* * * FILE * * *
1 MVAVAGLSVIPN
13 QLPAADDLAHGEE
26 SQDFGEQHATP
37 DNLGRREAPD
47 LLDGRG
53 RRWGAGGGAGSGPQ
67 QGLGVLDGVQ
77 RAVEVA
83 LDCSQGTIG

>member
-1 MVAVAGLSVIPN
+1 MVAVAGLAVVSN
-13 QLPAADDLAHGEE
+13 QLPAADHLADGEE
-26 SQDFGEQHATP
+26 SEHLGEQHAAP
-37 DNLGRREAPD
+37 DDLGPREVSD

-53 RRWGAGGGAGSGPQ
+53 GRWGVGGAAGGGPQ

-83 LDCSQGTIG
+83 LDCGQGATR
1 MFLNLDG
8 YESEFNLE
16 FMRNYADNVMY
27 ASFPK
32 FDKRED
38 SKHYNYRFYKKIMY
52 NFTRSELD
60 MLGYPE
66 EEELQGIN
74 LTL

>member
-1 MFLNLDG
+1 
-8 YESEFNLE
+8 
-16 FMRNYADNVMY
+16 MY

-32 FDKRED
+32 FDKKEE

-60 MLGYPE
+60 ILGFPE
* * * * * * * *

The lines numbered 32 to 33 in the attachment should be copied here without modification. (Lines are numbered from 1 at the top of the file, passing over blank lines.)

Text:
74 LTL

>member